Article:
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Elle Harrow, longtime food critic, dies

Elle Harrow: June 25, 1940 - April 4, 2013

A veteran of the culinary business, she co-wrote Gossiping Gourmet and All About Food features for OC papers.

April 10, 2013|By Michael Miller
  • Food columnist Elle Harrow died April 4.
Food columnist Elle Harrow died April 4.

Elle Harrow, a restaurant critic and food columnist for Times Community News South for the past eight years, has died, according to her collaborator, Terry Markowitz. She was 72.

Harrow, a Laguna Beach reisdent who co-wrote the Gossiping Gourmet review column as well as All About Food, an occasional feature about culinary topics, died the evening of April 4, Markowitz said in an email.

Both columns ran in the Daily Pilot, Huntington Beach Independent and Laguna Beach Coastline Pilot. Harrow and Markowitz began as food writers for the Laguna paper in 2005, and expanded to all three papers in 2010.

Markowitz, who could not be reached for further comment, had previously said Harrow was suffering from pancreatic cancer. Harrow's family also could not be reached for comment.

In the wake of Harrow's death, Markowitz said she plans to continue writing the food columns.

"I'll never know exactly which words Terry penned, and which ones came from Elle, but all I can say is that, as a duo, they have provided some of the highest-caliber food criticism you'll ever read in a community newspaper," said John Canalis, editor of TCN South. "I usually finish reading their reviews hungry, even if I have just eaten. I am so glad that Terry will continue providing this important service to our readers. I am sure that Elle's influence will forever be found in her work."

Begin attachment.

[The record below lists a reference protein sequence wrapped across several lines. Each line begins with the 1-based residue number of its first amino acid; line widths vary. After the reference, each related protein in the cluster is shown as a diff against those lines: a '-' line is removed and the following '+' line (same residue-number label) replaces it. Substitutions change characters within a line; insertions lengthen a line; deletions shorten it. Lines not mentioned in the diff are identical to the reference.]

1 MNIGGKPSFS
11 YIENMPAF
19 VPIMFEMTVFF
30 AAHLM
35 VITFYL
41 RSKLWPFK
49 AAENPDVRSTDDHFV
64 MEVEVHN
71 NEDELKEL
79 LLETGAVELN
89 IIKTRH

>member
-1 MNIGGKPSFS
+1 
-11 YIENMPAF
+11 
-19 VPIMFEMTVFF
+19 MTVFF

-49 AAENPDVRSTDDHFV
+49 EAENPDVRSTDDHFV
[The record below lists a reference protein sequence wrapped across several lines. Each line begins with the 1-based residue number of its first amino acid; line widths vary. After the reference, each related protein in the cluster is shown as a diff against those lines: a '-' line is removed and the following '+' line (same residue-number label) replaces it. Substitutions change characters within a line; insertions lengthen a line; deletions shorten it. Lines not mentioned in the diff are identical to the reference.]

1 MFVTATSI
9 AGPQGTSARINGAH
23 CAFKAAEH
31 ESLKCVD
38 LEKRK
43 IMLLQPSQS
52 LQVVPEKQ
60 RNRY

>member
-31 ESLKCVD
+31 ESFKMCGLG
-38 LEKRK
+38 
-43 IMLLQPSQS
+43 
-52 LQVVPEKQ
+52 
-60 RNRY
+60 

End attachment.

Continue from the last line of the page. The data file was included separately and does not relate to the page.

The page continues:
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A veteran of the culinary world — she and Markowitz once ran A La Carte, a gourmet shop in Laguna — Harrow addressed a wide variety of topics in her columns, from reviews of the latest upscale restaurants to tips on brining and finding perfect peaches at the market.

At times, her writing showed a sly wit. In a solo column from 2007 about foods that supposedly work as aphrodisiacs, she wrote that "certain foods have been proven to contain phenylethylamine, a stimulating and mood elevating ingredient. Casanova was no fool. Chocolate does contain this substance, but if you are not a chocolate lover, salami has nine times the amount.

"The problem here is that nobody has done any research as to how many Godiva truffles one must consume to achieve results."

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